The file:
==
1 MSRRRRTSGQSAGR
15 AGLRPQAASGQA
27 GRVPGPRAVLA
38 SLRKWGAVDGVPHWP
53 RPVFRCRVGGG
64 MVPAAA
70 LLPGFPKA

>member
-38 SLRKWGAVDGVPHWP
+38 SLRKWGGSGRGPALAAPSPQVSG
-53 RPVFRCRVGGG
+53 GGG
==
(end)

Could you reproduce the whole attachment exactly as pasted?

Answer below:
1 MSRRRRTSGQSAGR
15 AGLRPQAASGQA
27 GRVPGPRAVLA
38 SLRKWGAVDGVPHWP
53 RPVFRCRVGGG
64 MVPAAA
70 LLPGFPKA

>member
-38 SLRKWGAVDGVPHWP
+38 SLRKWGGSGRGPALAAPSPQVSG
-53 RPVFRCRVGGG
+53 GGG